The general objects of the invention are concerned with the attainment of the desirable ends just described and will become more apparent from the following description, read in conjunction with the accompanying drawing, in which:
Figure 1 is an axial section of a preferred form of apparatus provided in accordance with the invention; and Figure 2 is a section taken on the plane indicated at 22 in Figure 1 and also showing diagrammatically an air flow controlling means for producing removal of particles from the beam thereof.
Throughout the following to avoid complexity of description it will be understood that where particles are referred to not only solid particles but liquid droplets are included. Furthermore, while reference will be made particularly to air as a suspending gas of an aerosol it will be understood that other gases or vapors are also included.
Reference may now be made to the figures whichillustrate a device for sampling aerosols which has a high degree of discriminating action and which effectively achieves the theoretical conditions which are required for optimum operation.
A chamber 18 is provided by a cylinder 20 and end plates 22 and 24 which are sealed to the cylinder 20 through the use of Oarings 26 and 28, the assembly being desirably maintained by a series of spring clips (not shown) which may be readily released to permit disassembly for cleaning and subsequent reassembly. A nozzle tube 30 is threaded through the plate 24 at 32 and terminates in an orifice at 34 beyond the point where it extends through a central opening in a supporting spider 36 secured in the tube 20. This support is provided to insure accurate axial alignment of the parts which is necessary for the attainment of uniform results. The bore 38 of the nozzle tube 30 may be cylindrical but desirably converges in the direction of flow therethrough,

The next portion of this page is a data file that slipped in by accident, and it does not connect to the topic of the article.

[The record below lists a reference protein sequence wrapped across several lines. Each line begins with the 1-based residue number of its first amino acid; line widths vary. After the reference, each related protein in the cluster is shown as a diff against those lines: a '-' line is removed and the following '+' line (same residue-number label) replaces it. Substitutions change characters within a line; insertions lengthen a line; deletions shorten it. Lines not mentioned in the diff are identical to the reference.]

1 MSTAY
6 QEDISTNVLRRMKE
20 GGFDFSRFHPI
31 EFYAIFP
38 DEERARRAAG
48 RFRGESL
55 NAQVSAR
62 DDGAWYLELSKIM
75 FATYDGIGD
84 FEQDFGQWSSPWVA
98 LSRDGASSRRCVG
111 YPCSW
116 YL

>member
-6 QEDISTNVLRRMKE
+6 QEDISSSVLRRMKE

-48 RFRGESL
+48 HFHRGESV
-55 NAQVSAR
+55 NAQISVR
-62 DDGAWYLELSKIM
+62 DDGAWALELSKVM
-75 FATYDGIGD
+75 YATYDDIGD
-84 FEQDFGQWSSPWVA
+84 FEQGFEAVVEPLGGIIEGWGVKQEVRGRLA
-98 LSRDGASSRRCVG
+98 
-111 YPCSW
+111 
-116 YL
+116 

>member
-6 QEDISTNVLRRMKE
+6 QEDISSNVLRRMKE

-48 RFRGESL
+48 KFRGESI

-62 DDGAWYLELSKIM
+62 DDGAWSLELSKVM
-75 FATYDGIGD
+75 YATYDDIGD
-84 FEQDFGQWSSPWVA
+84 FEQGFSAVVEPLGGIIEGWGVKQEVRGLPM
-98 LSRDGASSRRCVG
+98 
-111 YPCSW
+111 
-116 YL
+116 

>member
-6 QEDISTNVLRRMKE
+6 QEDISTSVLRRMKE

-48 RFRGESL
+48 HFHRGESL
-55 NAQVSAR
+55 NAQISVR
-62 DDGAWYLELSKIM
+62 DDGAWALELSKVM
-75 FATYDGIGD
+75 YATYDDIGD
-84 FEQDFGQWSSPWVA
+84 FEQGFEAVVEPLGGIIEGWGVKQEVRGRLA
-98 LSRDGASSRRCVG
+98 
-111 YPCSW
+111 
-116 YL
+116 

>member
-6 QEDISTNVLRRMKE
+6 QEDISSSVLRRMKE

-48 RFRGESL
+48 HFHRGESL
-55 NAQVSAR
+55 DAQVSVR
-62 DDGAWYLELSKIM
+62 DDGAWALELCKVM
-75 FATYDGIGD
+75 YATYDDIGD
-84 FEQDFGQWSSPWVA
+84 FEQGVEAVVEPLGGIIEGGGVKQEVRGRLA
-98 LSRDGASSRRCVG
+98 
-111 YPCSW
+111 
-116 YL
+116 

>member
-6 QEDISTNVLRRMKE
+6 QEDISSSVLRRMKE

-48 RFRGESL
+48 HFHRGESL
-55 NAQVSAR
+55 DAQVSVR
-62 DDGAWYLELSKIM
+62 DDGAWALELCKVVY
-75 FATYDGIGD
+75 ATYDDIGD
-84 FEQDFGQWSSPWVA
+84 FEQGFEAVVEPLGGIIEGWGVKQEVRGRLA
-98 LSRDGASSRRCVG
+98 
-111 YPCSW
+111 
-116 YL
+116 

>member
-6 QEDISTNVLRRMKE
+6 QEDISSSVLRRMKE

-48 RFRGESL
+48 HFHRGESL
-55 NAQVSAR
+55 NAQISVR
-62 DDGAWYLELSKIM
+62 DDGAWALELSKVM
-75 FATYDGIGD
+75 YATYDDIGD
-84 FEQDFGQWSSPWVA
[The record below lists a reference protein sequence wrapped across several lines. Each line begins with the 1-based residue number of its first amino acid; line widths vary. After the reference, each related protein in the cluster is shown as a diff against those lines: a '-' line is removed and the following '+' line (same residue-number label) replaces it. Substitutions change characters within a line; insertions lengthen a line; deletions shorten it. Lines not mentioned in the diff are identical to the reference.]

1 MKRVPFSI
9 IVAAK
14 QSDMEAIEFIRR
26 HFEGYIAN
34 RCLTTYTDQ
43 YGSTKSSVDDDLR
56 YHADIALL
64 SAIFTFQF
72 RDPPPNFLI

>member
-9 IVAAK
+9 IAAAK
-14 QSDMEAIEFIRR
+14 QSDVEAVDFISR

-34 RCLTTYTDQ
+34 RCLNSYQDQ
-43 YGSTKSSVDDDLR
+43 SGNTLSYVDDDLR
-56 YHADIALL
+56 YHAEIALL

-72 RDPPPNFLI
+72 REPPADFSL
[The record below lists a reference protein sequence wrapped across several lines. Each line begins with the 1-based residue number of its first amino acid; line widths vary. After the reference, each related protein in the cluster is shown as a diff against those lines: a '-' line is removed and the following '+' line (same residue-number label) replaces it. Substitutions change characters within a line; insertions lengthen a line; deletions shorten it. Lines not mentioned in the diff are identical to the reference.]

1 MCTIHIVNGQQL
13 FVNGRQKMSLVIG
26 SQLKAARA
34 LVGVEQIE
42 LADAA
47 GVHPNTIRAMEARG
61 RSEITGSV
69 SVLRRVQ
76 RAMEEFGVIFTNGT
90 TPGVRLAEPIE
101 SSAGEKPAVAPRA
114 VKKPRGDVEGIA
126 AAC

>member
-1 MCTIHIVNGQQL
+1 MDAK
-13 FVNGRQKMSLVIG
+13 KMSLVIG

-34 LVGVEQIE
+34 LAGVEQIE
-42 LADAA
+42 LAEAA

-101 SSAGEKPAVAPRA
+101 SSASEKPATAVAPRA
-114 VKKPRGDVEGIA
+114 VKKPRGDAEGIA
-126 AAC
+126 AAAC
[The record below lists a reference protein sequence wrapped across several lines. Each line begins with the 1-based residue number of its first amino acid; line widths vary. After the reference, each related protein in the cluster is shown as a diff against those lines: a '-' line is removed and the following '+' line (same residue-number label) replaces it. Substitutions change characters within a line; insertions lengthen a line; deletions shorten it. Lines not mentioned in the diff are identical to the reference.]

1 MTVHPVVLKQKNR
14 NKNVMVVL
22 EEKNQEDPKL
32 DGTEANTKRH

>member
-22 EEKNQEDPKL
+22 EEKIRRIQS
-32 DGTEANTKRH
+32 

, this convergence serving to reduce turbulence in the How and to focus the particles to enhance the collimation of the particles which pass through an aperture hereafter described. The entrance end of the tube 30 is desirably rounded as indicated at 40 to minimize any disturbing effect the instrument may have on the aerosol, this being a requirement for unbiased sampling. Extending through the wall of the cylinder 26 is a tube 42 arranged for connection to a constant speed vacuum pump vfor the maintenance of a jet of the aerosol through the tube-30. This tube 42 desirably enters the chamber 13 at a location substantially removed from. the exit end 34 of tube 3l so that the air flow indicated by the arrows 44 is uniform in all radial directions about the axis of the tube.
I This uniformity of flow is further improved by having the end of tube 42 which enters the chamber 18 bevelled as indicated at 46 to aiford an entrance directed away from the end 34 of tube 30. For uniformity of sampling the vacuum pump should operate at constant displacement and thepressure of the aerosol at the entrance to tube 59 should be constant.